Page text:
Kayak.com, a meta-search travel platform created by the co-founders of Travelocity, Orbitz and Expedia, debuts a $10 million television ad campaign — its maiden broadcast effort.
Why would an online property that is ranked in the top 25 travel sites and is popular with early adopters advertise on TV? The answer may surprise.
“TV is now cheaper than some online channels of advertising,” said Dean Harris, chief marketing officer at Kayak, Norwalk, CT. “We are also hoping to tap into a larger, more mainstream audience. And in my experience, TV is still the most efficient way to launch a brand into a household name.”
Mr. Harris came to Kayak four months ago from Internet telephone firm Vonage. He is Kayak’s first and only marketing employee.
The campaign, tagged “Life’s a Trip,” includes 13 15- to 30-second trip ideas, all of which poke fun at contemporary pop culture. The ads are anything but reverent.
For example, “Trip Idea #39” — a hunting trip ad — includes an animated Dick Cheney shooting. Trip Idea #96 encourages travelers to visit national glaciers before they turn into water parks, thus the tourist penguins in sunglasses and bathing suits.
Also, Trip Idea #101 to Los Angeles portrays Hollywood glitz and a Jenny McCarthy lookalike whose breast implants pop and send her flying in the air. The screen text then reads, “Where the Pools are Deeper than Some of the People.”
The ads are produced by The Brooklyn Brothers, New York, which has done campaigns for Reuters, The History Channel and the United Nations. The creative shop understood Kayak’s satirical style.
The commercials, which broke July 10, run on networks and cable channels including NBC, The Discovery Network and A&E in various slots.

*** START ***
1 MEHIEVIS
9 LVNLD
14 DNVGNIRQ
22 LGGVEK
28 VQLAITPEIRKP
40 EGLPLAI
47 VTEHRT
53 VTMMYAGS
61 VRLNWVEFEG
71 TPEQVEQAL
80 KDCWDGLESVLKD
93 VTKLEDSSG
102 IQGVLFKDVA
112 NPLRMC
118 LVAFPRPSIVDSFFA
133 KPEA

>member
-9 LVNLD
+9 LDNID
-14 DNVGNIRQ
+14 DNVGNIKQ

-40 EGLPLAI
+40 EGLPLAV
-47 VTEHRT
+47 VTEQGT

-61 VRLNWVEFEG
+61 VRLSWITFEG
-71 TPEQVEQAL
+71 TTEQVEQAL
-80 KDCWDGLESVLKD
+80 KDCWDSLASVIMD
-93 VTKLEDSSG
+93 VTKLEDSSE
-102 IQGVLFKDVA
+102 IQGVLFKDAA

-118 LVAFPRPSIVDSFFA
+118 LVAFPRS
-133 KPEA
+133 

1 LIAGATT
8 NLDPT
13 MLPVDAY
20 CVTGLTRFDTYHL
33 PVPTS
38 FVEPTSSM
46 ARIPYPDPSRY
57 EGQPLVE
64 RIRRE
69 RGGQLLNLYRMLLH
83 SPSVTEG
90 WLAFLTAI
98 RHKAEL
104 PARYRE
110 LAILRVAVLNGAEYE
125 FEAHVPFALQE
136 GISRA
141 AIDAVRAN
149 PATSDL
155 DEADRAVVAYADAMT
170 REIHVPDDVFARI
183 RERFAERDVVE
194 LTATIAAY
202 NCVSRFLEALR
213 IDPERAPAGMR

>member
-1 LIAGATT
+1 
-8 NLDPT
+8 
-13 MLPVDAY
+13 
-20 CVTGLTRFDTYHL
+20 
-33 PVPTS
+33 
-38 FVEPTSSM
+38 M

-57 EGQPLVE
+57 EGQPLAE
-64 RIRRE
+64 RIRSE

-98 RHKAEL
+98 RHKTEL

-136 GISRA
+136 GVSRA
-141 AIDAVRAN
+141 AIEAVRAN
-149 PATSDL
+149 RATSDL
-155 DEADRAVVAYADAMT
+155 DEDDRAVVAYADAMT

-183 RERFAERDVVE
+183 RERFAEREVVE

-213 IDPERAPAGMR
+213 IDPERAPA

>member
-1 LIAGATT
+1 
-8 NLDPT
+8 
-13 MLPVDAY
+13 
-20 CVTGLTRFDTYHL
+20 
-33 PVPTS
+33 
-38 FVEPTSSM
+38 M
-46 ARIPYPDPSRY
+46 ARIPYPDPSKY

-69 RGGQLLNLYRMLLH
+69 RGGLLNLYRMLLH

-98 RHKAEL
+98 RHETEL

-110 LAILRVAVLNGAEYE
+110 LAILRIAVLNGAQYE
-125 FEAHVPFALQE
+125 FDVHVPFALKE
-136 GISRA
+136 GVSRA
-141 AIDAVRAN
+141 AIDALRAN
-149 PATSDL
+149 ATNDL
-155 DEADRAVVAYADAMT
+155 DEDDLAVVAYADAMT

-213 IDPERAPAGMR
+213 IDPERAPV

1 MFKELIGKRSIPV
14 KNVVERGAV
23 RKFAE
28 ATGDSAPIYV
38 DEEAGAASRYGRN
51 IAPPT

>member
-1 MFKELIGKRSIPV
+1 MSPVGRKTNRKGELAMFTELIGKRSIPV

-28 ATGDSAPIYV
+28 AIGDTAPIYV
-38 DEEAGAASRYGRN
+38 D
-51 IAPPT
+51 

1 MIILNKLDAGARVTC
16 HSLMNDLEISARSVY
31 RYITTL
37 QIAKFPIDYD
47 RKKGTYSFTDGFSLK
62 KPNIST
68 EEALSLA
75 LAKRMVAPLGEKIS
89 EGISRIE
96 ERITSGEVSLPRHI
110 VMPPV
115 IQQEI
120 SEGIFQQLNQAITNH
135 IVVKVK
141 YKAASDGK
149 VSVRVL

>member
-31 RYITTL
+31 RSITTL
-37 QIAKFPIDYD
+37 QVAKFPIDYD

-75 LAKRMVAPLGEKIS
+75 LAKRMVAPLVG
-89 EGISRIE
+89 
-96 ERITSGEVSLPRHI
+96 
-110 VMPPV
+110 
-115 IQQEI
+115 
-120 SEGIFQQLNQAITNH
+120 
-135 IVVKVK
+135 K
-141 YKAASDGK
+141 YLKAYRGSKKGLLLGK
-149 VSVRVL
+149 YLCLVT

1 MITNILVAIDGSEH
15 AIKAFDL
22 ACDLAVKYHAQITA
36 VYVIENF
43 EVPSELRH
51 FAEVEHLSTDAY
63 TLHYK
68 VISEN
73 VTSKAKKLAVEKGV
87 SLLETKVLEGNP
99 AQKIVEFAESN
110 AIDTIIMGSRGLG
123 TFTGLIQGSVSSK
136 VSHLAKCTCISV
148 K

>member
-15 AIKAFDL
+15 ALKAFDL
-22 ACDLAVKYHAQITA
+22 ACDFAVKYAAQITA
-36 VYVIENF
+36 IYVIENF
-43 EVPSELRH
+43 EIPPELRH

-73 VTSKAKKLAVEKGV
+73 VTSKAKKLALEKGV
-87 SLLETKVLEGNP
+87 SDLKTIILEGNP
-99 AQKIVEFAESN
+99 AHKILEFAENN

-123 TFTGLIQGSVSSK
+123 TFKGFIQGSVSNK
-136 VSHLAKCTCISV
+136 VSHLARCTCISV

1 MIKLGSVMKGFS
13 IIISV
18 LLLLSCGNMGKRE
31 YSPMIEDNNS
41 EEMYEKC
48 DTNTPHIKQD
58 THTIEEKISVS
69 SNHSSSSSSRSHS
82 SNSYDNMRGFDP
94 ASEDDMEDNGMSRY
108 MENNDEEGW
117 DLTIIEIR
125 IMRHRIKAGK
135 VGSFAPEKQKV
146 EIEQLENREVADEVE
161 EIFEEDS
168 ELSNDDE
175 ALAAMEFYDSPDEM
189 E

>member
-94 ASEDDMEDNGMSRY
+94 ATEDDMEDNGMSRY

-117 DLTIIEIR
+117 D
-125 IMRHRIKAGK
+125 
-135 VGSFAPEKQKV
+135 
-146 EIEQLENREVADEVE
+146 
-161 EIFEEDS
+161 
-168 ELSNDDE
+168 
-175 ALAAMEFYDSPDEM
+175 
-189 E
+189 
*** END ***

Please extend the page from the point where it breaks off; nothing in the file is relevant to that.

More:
With this first run, Kayak will test the time positions and corresponding programming to see where the videos work best. The 13 clips will be released over the next few months as the campaign builds steam.
All the ads can be seen at www.kayak.com or on Kayak’s YouTube page at www.youtube.com/profile?user=kayaktravel.
One of the few who passed on Kayak’s spots was ESPN. The Disney-owned cable network didn’t like the Las Vegas content: Trip Idea #21 travels from Elvis in heaven to Siegfried and Roy’s white tiger in hell. Follow-up text reads “Voted #1 Holiday Destination by the Residents of Sodom and Gomorrah.”
But Mr. Harris is not worried. When you do something funny, not everyone will see it that way, he said.
All of the ads use animated characters in order to avoid paying residuals to union actors.
Kayak hopes that the ads are funny enough for viewers to e-mail each other and post on their MySpace, FaceBook and YouTube pages to share with friends.
The campaign includes a do-it-yourself contest where viewers can make their own ads. Aspiring ad makers can use the adGuru platform to upload pictures, videos and taglines to enter the contest. Kayak will produce the winning ad in the campaign’s format. The winner receives a free trip to New York and gets to visit the production of the commercial.
While the winner will get a professionally produced ad on TV, anyone can make their own ads and post them on the Kayak page or on their own online pages.
Kayak also is using search and pop-up ads generated by the WhenU desktop software. The search keywords are analyzed weekly and changed accordingly.
Social networking site methodology is in its infancy on the Kayak site, too. Users can create profiles, but the future includes much more networking and information sharing.
“Everyone knows that MySpace and sites like it are the future for marketing, but no one knows quite in what way,” said Drew Patterson, vice president of e-marketing, who used to work for Starwood Hotels. “I don’t want to have to go to MySpace and enter my travel plans. I want it posted to my page when I purchase my tickets.”